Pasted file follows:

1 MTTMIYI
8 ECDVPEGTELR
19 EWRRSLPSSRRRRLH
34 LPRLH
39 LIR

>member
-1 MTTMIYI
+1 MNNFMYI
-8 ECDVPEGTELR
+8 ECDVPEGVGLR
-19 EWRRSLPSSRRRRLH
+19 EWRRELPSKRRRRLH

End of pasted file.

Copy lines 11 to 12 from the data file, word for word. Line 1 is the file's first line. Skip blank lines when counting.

-19 EWRRSLPSSRRRRLH
+19 EWRRELPSKRRRRLH